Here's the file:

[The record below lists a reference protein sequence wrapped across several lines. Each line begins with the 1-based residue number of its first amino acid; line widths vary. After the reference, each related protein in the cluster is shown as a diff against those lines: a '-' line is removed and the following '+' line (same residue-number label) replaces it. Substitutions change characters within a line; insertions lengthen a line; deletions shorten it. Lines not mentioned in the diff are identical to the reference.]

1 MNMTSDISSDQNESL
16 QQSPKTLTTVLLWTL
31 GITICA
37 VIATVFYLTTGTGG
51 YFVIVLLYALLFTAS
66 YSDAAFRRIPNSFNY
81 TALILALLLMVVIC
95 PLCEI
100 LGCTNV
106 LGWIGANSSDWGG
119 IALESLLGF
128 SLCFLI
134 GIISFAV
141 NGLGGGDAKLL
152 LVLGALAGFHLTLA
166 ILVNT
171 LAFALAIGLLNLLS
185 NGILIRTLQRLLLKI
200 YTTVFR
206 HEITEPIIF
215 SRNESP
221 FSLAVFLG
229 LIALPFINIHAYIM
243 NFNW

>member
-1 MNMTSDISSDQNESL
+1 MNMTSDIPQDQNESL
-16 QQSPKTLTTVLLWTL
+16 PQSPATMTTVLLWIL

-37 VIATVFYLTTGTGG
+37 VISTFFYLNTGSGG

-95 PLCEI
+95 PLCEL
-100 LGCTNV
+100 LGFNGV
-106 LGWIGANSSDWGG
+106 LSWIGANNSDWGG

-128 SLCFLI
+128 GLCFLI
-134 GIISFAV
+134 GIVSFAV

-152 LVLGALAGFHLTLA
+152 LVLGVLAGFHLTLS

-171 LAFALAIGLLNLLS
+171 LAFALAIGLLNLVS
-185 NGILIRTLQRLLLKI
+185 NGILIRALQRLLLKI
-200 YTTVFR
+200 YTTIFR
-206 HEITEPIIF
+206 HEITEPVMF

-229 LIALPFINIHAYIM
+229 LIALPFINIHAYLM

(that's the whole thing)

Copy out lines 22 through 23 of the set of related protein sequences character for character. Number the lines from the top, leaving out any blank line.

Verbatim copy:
215 SRNESP
221 FSLAVFLG